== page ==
(Inautonews.com-GMM) Stefano Domenicali has laid out the stall as formula one teams prepareto get tough in negotiations about the sport’s future.
Politics have returned to the F1 paddock in the form of a powerful consortium
expressing interest in buying F1’s commercial rights from CVC, amid the backdrop of
the expiring Concorde Agreement.
The term ‘breakaway’ is not being thrown about as it was amid the last political
battle two years ago, but Eric Boullier – now a major player in the F1 teams
association FOTA – made the body’s warning clear in Turkey.
Referring to the 2012 agreement between the teams and the current F1 owners, the
Renault boss said: “After that, there is nothing binding the teams to FOM (Formula
It is an obvious suggestion that the teams not only want more income beyond 2012,
but also key changes.
“We want clear rules, stability in the regulations, the return of some European
circuits, a reduction in ticket prices, and finally a closer relationship with the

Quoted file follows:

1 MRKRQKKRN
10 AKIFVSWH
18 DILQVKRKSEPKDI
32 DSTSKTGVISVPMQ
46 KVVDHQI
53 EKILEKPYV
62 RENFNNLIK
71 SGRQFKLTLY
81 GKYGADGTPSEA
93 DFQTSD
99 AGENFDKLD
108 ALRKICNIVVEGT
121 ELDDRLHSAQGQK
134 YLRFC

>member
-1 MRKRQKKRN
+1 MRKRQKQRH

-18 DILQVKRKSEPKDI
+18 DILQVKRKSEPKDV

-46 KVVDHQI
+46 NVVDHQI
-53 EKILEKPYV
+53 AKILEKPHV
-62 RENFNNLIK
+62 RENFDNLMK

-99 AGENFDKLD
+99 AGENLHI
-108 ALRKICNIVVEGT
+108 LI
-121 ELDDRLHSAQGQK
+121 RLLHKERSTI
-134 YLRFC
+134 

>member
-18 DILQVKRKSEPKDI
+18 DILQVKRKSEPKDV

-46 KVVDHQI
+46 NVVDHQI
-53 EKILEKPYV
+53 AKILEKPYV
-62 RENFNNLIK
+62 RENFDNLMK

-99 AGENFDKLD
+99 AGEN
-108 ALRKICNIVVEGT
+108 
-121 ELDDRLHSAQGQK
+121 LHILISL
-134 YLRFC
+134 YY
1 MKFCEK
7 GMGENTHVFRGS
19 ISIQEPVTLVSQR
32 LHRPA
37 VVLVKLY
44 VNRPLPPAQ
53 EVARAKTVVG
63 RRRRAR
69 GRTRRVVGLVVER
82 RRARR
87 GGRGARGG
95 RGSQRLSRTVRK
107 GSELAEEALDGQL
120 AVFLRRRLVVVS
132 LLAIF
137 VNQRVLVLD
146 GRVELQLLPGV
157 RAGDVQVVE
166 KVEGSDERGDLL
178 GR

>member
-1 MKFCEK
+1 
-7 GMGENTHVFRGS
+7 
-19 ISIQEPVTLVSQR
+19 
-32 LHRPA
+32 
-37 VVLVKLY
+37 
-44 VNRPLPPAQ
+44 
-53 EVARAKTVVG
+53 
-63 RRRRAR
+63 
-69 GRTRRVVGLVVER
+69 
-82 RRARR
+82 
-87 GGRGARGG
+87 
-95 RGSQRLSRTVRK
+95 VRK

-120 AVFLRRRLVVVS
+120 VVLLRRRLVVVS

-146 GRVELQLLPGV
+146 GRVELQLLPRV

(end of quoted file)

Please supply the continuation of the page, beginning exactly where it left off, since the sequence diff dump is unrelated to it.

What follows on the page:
public and especially the younger generation,” Ferrari team boss Domenicali is
quoted by O Estado de S.Paulo newspaper.
An unnamed source told the newspaper there is some dissatisfaction with the role CVC
has played since the London based private equity firm bought F1, implying there is a
risk the teams will actively back the News Corp/Exor buyout.
“We need a partner who is interested in formula one, who wants to develop with us
and not just collect the profits we generate,” the team source said.
“This partner should come with a new proposal, where we (the teams) can participate
in the discussions that relate to our interests,” he added.
As the new political stage is set, there have been rumblings of disunity within
FOTA, but the body’s chairman Martin Whitmarsh told the Neue Zurcher Zeitung
newspaper that harmony on that front is vital.
“Even if we fight each Sunday, we have common interests,” he said.
“We are competing not only against other sports, but also a thousand other forms of
entertainment. So we need stability, growth and sustainability. Who has the rights
is then less important,” he added.